This small difference is a great way to aim at the top of your chest as you tilt the Diamond Push Up, which is aimed primarily at your lower chest, creating all kinds of effective chest exercises.

How to do:

· Place your hands on the edge of a raised object (such as a bench, plyometric box, or chair), putting them together so that your thumbs and index fingers touch to form a triangle / rhombus.

· For extra stability, make sure your thumbs are away from the subject.

· Keep your torso and legs stretched out from behind your back, and position yourself firmly at an angle.

· Lower your body by bending your elbows, keeping the entire core tight.

· Once you are fully lowered (elbows curved at 90 degrees), extend your arms upwards, pressing against the object and rotating both hands inwards so that the base of both hands touch each other to engage the upper chest.

· Squeeze for 1 second and repeat the movement.


· Perform this exercise slowly to get maximum engagement.

· Avoid elbows by keeping them as close as possible to your body.

Refuse Push Up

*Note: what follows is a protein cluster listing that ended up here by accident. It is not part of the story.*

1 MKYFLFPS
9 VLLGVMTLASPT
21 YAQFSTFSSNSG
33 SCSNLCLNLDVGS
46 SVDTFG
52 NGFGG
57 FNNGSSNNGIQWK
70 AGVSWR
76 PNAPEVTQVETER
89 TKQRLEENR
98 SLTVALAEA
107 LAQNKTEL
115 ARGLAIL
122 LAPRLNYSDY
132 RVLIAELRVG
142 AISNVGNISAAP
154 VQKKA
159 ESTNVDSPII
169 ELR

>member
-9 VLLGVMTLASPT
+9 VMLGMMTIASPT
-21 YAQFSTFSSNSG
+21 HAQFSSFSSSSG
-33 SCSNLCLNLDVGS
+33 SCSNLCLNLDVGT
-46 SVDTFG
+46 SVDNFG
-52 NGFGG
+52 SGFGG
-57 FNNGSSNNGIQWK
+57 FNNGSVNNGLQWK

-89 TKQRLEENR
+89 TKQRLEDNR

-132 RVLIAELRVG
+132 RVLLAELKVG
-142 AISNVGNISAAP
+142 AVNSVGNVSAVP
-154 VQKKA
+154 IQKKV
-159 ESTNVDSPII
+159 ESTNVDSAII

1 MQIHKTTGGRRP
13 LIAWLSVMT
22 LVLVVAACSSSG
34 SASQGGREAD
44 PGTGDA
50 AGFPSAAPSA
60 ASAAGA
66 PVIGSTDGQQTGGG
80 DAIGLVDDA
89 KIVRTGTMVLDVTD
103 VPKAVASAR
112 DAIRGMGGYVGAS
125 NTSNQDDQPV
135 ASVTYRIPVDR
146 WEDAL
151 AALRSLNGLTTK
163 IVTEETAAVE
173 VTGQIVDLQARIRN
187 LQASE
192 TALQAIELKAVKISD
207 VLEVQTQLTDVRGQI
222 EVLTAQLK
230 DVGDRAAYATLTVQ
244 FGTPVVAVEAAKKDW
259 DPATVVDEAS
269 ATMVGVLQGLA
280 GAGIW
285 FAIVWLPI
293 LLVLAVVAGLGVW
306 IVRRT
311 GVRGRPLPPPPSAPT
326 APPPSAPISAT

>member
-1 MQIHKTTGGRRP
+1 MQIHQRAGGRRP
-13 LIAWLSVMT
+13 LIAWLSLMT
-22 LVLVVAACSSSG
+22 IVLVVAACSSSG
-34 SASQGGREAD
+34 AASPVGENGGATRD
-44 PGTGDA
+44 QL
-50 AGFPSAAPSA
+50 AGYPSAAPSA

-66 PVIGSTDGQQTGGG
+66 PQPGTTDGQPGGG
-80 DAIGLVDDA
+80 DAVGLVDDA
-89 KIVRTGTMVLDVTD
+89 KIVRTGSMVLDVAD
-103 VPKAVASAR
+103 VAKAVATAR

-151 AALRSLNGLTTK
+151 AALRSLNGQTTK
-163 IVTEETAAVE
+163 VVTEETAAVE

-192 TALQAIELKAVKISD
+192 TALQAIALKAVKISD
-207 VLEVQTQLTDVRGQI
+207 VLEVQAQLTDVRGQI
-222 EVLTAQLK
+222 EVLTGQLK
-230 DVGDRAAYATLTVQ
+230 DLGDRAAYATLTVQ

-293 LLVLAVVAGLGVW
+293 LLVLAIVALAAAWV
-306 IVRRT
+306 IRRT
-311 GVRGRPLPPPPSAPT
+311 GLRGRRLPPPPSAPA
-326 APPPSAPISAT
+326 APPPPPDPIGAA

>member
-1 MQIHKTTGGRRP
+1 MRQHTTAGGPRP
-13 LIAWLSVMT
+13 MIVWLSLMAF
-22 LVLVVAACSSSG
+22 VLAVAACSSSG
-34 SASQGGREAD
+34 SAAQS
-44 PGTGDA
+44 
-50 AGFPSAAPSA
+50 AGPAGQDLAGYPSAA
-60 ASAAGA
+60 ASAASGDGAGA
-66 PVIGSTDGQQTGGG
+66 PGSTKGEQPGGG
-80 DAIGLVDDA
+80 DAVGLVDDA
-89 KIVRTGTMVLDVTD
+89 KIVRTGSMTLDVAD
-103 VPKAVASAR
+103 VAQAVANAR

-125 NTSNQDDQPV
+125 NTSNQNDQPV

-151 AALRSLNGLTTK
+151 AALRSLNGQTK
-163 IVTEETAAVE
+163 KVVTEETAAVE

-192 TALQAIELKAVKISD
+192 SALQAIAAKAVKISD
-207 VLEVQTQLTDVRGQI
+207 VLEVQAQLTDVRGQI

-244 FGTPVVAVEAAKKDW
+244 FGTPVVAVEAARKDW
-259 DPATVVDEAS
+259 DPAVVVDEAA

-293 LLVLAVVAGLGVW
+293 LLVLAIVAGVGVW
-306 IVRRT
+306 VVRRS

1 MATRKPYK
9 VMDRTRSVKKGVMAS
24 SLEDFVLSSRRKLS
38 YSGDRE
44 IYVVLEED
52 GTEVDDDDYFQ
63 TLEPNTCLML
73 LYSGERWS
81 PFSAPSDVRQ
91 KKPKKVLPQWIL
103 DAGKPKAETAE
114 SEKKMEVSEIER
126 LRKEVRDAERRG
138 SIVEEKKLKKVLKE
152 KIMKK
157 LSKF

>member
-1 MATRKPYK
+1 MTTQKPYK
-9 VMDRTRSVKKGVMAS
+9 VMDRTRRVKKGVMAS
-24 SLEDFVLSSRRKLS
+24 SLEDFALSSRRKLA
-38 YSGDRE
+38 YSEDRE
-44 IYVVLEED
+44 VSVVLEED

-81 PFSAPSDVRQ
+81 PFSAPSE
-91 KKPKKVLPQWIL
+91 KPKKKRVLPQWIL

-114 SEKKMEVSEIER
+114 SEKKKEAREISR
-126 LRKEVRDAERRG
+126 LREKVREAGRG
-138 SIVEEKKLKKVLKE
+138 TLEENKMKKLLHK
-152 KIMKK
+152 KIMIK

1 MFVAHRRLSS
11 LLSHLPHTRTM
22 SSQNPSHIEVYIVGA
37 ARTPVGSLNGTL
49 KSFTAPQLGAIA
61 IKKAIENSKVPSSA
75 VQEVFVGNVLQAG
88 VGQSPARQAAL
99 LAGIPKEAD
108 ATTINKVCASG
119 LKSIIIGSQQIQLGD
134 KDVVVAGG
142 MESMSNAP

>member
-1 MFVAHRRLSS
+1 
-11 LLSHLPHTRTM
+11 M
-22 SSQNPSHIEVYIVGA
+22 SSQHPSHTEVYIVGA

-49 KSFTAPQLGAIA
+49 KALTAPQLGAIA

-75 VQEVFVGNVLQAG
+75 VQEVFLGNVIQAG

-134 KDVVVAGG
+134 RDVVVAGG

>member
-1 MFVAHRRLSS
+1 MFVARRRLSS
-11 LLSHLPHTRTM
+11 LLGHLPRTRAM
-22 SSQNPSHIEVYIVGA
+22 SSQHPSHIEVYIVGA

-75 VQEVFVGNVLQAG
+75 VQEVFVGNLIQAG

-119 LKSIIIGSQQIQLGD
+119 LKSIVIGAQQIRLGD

Upper Chest Workout - Push up

Decline Push Up is a variation of regular push up.

To do this, place your feet in an elevated position (unlike raising your arms during an upward tilt), which puts your body at a downward angle.

By using basic lifting, you are essentially lifting about 70% of your body weight. However, when your feet are in a raised position, more weight is added, which forces you to lift your weight more.

This increases not only the difficulty, but also the endurance and effectiveness that you can successfully target your breast (relative to slope variation).

At an angle to your body, you effectively hit your upper body throughout the workout, which also includes working from the front deltoid muscles (front shoulders).

How to do:

· Go into the push position and make sure your feet are firmly raised on the surface (bench, plyometric box, chair).

· Your arms should be in line with your shoulders and shoulder width apart. This is your starting position.

· Grasp your core and buttocks. Bend your elbows at an angle of up to 90 degrees and your chest is a few inches from the floor, keeping both your back and neck straight.

· To return to starting position, push to the floor, extending both hands out of the elbow.


· Keep your back and neck straight throughout your workout. Both should be aligned so avoid up and look down at the floor.